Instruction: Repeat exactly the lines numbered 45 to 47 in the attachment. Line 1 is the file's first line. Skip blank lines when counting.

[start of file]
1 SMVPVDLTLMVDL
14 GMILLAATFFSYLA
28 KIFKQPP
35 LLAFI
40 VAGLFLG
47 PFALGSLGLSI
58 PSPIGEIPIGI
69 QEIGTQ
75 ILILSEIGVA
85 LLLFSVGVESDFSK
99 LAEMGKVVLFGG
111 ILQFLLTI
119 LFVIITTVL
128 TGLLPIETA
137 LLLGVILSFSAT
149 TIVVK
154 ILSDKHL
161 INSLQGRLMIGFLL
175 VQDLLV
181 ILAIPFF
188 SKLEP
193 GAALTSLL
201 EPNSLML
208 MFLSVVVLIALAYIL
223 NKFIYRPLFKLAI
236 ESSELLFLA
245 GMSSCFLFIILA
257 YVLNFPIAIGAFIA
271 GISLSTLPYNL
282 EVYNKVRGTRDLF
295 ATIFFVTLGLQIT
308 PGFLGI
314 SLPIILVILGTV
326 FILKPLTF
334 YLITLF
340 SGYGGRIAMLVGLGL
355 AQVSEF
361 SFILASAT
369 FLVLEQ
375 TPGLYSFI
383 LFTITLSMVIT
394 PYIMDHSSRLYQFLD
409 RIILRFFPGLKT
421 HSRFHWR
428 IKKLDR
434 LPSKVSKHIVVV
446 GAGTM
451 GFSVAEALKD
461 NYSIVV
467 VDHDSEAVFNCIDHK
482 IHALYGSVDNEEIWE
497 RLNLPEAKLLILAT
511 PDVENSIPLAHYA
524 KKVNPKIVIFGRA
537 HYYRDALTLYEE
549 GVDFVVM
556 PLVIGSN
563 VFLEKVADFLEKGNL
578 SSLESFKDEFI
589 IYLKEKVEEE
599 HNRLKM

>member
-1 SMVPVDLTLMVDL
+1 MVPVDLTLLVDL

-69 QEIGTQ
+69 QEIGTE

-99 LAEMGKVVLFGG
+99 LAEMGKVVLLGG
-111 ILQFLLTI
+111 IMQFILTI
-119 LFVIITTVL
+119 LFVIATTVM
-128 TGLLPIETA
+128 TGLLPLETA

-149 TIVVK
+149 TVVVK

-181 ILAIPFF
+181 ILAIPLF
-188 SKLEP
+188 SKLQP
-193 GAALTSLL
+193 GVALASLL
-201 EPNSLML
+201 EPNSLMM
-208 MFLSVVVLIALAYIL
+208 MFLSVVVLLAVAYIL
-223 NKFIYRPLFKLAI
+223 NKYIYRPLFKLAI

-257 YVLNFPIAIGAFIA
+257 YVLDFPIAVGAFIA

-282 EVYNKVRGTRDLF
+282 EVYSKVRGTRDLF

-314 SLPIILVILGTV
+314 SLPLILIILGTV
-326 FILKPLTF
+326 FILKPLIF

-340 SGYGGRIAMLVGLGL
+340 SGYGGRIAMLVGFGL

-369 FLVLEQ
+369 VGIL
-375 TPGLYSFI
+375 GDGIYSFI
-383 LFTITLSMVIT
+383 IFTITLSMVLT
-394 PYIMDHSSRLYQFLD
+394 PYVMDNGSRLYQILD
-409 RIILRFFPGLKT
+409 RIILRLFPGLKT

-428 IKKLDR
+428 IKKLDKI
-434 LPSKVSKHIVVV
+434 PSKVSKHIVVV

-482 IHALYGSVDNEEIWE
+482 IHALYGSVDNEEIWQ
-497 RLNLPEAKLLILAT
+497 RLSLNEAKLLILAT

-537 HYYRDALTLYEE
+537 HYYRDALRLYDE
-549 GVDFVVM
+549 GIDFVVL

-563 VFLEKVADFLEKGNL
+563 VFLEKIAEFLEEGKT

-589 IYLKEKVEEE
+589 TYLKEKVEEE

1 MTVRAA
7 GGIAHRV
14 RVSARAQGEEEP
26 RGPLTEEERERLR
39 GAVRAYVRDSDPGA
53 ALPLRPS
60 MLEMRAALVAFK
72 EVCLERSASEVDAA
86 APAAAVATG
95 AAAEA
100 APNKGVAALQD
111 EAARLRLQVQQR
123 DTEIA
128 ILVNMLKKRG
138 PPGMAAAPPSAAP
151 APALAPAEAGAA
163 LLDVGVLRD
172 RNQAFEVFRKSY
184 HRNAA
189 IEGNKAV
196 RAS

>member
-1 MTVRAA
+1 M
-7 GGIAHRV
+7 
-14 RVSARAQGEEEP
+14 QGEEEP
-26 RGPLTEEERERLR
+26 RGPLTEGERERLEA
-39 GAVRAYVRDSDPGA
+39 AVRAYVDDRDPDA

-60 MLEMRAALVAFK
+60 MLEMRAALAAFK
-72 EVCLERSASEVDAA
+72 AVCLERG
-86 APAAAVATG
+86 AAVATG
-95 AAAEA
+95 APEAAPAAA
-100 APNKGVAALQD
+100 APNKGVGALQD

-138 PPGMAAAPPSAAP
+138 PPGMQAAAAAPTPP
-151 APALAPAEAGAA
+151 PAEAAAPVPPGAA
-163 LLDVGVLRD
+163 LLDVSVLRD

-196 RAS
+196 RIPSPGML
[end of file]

428 IKKLDR
434 LPSKVSKHIVVV
446 GAGTM